Victim stopped her car at a truck stop, got out, and went to the bathroom. As she was leaving the bathroom someone grabber her around the neck, beat her, and pushed her to the floor and robbed her of her car keys. She identified Pittman as the assailant. Lively, a truck driver, heard victim scream and saw Pittman inside the restroom. Pittman was with defendant as they walked their own car. Victim then enlisted the help of another truck driver, got a gun from her own car, and the truck driver took the gun from her. He walked toward Pittman and defendant with the gun. Pittman leveled his own weapon at the truck driver, who stopped advancing behind a picnic table upon seeing the weapon. Pittman and the truck driver fired back and forth, then Pittman and defendant drove away. Driver fired one last shot as they sped away.
Withdrawal Doctrine: “One who was the aggressor who provoked the difficulty in which he killed (or injured or assaulted) another cannot invoke the right of self-defense to excuse or justify the homicide, unless he had previously withdrawn from the combat in such a manner as to have shown his intention in good faith to desist.”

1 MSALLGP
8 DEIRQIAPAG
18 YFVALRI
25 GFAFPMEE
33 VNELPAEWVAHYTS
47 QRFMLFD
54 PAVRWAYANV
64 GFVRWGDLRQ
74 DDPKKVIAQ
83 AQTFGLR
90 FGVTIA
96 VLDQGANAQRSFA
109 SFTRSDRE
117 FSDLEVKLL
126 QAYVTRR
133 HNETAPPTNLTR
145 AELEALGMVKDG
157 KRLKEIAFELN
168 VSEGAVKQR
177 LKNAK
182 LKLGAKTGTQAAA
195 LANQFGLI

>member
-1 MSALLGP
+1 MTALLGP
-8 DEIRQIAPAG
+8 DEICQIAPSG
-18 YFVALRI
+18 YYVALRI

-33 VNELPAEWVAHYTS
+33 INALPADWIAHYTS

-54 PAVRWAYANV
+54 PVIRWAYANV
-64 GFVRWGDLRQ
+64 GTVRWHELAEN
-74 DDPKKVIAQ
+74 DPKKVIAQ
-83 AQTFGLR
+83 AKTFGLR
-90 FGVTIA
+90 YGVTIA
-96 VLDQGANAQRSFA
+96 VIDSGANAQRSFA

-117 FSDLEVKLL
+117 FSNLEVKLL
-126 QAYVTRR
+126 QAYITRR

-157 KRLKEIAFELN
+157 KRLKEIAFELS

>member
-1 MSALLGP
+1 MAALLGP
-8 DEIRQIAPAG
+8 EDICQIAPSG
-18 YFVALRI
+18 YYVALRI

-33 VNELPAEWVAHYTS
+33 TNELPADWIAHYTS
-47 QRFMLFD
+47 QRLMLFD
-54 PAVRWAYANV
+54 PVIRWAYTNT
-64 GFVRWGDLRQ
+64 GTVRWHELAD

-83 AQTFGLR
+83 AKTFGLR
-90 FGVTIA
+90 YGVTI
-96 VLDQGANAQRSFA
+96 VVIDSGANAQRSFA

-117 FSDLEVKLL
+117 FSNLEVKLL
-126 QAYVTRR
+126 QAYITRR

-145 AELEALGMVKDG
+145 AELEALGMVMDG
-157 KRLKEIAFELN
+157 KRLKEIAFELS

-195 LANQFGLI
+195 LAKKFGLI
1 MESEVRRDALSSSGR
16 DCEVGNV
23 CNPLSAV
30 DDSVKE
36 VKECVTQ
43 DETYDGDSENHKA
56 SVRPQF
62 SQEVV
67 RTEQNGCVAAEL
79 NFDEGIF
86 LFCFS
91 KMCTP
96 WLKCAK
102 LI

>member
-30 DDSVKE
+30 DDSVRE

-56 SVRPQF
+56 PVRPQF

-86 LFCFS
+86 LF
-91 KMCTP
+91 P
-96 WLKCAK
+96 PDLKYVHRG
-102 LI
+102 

Whether defendant was entitled to self-defense instruction where he was part of initiating the conflict.
No. There is a difference from withdrawing from the conflict in such a way described by the withdrawal doctrine and from the simple retreat with the defendant engaged in. “A withdrawal is an abandonment of the struggle by one of the parties and such abandonment must be perceived by the other.” Retreat is to be considered as a continuance of hostilities. Defendant was himself the aggressor in the robbery which initiated the conflict. Defendant did not at any point indicate or behave as though he was withdrawing from the conflict. Even though the truck driver became the aggressor by advancing toward defendant with a gun, the incident are so closed related “in time, proximity and purpose… we view each as part of a single incident.” Therefore, defendant was retreating instead of withdrawing in good faith.”